The Sideshow

See the moment a physicist learns his life's work on the Big Bang theory is valid, pops open Champagne

The Sideshow

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The Moment A Physicist Is Told The Theory He Devoted His Life To Is Finally Proven

The Moment A Physicist Is Told The Theory He Devoted His Life To Is Finally Proven

The Moment A Physicist Is Told The Theory He Devoted His Life To Is Finally Proven

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The Moment A Physicist Is Told The Theory He Devoted His Life To Is Finally Proven

The Moment A Physicist Is Told The Theory He Devoted His Life To Is Finally Proven
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If there's ever a time that calls for Champagne, it's the moment you learn that your 30-year-old theory of how the universe began has finally been backed up with scientific evidence.

On the heels of Monday's news that astronomers had found the "smoking gun" of evidence that supports the Big Bang theory comes this amazing video.

Stanford Assistant Professor Chao-Lin Kuo went to visit Professor Andrei Linde with new evidence that supports Linde's cosmic inflation theory. What is cosmic inflation theory? Addressing the camera, Kuo explains, "Inflation is the theory about the 'bang' of 'Big Bang.' It explains why we have all this stuff in the universe."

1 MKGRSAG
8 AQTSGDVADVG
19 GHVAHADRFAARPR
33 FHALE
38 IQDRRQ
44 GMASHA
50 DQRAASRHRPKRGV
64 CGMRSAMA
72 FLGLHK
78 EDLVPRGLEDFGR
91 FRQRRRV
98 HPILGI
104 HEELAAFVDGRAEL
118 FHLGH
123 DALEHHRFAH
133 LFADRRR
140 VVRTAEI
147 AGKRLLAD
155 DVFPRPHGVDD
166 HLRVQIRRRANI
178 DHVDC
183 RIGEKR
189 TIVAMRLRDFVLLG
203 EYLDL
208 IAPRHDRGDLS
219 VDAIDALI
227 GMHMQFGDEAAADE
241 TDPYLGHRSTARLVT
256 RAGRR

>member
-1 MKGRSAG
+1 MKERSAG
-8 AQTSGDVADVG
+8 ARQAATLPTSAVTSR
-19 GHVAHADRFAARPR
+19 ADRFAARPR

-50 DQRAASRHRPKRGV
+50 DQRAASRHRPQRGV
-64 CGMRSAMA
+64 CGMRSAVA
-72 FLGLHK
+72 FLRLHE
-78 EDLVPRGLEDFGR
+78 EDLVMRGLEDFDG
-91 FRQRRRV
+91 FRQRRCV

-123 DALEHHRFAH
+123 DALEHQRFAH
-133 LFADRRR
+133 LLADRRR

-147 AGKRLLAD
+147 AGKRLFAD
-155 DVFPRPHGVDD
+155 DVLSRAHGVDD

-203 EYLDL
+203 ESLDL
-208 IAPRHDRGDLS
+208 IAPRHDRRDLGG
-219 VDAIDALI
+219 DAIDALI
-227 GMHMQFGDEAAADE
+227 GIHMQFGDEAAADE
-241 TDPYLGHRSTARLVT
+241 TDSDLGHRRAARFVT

You see, gravity waves in the universe's oldest light show that the universe expanded to 100 trillion times its size almost 14 billion years ago — all in less than a second. Those waves have been described as the first tremors in the Big Bang. Duh.

Kuo approaches Linde's house for a surprise visit to deliver the news that the Stanford team has found data that confirm Linde's theory. Kuo knocks on the door, tells Linde and his wife, professor Renata Kallosh, the incredible news.

“I have a surprise for you,” Kuo says. “It’s five-sigma, at .2.” Linde can hardly believe his ears, and asks to hear the news again. And then for a third time.

And then, the celebration begins. You don't have to be a genius physicist to see the joy on their faces.

Full disclosure — the people in this video are incredibly brilliant, and we have no earthly idea what they're talking about. Our knowledge of space began and ended with the destruction of the second Death Star. Nevertheless, the emotions on display are universal.

Follow Mike Krumboltz on Twitter (@mikekrumboltz).

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